I had bazzar thought on relativity

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In summary: Please provide a mathematical proof. In summary, a train 20 feet long would fit between the two points A and C on an embankment, but if it were traveling at a faster speed than the speed of light, the train would appear to have no length to an observer on the train.
  • #1
if you have a train in moiton in reference to stionary embankment.and the train is 20 ft long.if you have 5 points along the embankment abcde.between ac=ce,ac and ce is 20 ft.so when you speed the train up to a certain point as the front of the train reaches c the train fits between ac.then as the back end of the train reaches c.the train fits between ce.but if its fast enough.to the stationary observer,the both the trains front and back are at c at the same time,giving the train no length.but on the train if the observer was in the middle.when the front of the train is at c he's at b.when the back of the train is at e,he's at d.so to the observer on the train he 20 ft of length when to the stationary observer the train has no length.
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  • #2
but if its fast enough.to the stationary observer,the both the trains front and back are at c at the same time,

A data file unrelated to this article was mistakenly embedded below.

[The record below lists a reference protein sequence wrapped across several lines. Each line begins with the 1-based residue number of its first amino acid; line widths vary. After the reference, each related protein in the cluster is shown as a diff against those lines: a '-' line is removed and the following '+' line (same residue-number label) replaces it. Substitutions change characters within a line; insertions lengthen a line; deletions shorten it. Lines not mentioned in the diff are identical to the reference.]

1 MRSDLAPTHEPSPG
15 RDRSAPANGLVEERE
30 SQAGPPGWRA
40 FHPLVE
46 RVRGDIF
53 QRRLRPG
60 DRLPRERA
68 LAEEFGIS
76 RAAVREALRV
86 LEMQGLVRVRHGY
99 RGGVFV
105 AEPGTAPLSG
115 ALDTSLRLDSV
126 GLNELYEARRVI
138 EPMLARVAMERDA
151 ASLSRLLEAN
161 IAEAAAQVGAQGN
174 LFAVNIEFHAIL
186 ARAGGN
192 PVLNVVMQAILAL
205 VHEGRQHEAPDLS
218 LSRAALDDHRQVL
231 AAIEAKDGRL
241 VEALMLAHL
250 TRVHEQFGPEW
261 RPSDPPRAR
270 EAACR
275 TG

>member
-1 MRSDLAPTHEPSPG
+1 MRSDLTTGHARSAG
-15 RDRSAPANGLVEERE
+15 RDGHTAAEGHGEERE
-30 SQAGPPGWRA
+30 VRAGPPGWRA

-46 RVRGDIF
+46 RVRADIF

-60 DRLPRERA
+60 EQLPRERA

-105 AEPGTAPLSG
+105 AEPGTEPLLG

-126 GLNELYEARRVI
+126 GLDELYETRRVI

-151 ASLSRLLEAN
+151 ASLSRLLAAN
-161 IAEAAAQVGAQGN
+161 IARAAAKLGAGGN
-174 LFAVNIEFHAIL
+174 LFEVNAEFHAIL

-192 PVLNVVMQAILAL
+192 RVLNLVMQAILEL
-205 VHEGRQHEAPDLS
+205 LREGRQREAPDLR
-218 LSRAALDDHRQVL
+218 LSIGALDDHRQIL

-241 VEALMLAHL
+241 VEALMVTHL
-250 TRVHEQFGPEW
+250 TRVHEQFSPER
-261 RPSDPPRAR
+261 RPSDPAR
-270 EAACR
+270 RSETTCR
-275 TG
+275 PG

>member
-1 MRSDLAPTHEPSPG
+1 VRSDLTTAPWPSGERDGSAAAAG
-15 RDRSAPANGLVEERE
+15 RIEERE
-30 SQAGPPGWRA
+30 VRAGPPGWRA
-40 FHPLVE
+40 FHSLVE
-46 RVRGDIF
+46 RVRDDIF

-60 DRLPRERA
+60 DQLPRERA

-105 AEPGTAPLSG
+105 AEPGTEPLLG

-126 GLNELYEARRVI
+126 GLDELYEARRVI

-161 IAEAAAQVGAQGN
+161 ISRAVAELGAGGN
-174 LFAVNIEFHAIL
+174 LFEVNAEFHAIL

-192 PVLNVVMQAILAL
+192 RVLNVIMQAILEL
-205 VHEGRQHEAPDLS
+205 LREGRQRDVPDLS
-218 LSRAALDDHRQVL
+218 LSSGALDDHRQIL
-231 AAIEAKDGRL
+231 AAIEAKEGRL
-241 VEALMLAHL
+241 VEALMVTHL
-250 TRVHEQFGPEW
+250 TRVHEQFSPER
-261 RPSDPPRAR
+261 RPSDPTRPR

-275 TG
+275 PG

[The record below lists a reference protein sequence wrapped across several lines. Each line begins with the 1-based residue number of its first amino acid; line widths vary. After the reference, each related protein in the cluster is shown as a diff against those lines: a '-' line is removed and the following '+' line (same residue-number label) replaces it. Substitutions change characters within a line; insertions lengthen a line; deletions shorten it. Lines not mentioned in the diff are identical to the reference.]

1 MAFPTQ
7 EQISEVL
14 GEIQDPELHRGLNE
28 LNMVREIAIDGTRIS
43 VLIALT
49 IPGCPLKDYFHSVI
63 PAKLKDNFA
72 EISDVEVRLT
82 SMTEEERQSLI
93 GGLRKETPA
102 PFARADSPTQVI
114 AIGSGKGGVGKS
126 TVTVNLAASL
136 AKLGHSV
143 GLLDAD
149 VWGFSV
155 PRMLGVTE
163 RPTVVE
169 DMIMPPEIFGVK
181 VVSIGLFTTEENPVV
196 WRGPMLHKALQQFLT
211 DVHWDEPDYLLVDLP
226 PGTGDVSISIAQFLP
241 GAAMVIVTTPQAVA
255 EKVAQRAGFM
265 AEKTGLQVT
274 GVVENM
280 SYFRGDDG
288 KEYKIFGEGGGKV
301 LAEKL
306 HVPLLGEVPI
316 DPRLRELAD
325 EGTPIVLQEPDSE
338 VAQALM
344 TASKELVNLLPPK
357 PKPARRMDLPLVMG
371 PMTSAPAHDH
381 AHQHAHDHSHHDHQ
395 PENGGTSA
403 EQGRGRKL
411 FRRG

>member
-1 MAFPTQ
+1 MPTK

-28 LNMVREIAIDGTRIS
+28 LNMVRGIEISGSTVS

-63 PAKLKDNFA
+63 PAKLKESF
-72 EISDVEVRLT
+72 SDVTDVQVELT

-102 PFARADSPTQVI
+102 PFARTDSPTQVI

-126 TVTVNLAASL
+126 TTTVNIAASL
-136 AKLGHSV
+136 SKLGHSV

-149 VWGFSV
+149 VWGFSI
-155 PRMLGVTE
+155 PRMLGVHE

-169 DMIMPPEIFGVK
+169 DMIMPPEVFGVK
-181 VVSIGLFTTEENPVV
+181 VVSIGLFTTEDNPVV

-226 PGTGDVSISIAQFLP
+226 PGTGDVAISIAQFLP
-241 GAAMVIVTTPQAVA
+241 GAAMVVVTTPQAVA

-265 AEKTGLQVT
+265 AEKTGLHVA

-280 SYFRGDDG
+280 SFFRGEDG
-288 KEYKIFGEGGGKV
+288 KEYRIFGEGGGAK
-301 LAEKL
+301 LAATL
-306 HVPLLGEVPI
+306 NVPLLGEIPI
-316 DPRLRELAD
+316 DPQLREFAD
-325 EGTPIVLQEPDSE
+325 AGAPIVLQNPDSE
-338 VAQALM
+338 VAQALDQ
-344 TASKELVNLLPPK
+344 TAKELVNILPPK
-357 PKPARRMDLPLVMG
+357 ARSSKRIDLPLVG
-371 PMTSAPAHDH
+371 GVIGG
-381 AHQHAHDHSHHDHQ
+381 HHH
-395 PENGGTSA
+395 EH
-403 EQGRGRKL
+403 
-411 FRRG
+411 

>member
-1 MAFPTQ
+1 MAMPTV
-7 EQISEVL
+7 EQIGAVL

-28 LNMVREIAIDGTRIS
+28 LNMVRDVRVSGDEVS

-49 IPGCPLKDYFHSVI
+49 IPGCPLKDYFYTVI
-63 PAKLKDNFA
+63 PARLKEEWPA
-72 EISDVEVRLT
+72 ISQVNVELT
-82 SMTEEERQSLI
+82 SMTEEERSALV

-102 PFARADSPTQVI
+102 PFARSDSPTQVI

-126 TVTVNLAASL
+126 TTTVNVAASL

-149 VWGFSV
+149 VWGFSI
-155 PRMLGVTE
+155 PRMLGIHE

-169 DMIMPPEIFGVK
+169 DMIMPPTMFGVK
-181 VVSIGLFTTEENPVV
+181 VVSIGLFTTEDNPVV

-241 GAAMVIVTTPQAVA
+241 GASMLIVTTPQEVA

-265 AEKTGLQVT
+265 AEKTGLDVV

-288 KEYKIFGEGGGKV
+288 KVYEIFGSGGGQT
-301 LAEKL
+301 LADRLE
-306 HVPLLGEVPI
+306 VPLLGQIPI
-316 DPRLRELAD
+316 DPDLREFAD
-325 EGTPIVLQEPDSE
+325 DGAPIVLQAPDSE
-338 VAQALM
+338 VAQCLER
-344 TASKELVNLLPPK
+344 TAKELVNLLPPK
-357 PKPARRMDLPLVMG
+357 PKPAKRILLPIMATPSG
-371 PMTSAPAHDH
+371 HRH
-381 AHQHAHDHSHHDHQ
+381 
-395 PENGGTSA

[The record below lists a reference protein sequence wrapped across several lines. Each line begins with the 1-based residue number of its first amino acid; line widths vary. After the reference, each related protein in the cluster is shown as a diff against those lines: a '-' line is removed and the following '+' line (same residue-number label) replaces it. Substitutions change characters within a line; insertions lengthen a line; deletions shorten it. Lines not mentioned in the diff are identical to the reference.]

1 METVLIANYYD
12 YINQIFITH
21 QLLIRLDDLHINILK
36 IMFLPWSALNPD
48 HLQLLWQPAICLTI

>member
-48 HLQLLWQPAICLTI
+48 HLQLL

How so? You have not proven this claim, it could only be true if the speed of the train were c.

You need to specify where and when observations are made. Relativity makes it necessary to specify the full 4 spacetime coordinates of any event, this means you must establish a fixed reference frame for your measurements.
  • #3
Since a train can't travel at C, the hypothetical implications of a train traveling at C are meaningless. Sorry.
  • #4
what if you take a ball tied to a string,and spin it around in a circle.how fast does it take to spin it to the point where no matter what,when you pass something in the balls path,its going to hit it.a couple thousand rpm's or so should do it.thus the ball is at all points at any given time.if you'd like to prove that one wrong,I'm listening.
  • #5
Consider a WWI fighter such as the Sopwith Camel or Fokker DR1, they had a sycronized machine gun that was timed to fire through the spinning propeller. No matter what the speed of the propeller the bullets would pass through the spinning blades without hitting.

Consider this, then reconsider your statement.
  • #6
Also, try hitting an electron in a particle accelerator with a ball, haha.
  • #7
so what your saying that if you can have a beam of light timed to pass through the path of the train,or say a spaceship passing by a spacestation to get away from the contradiction.a beam of light stationary from the spacestation perpendicular to the spaceship flying bye,would reflect the beam of light.but how much reflection of the light would determine what length the spaceship was by the duration of reflection.but the gravitational field given off by the ship at close to light,dilating time and shinking the ship,would curve the path of the reflecting light,giving us a different position of where the ship was when you tried to test the length of the ship by the duration of relection,making it hard to know exactly the length because you could'nt determine position.by the reflecting light.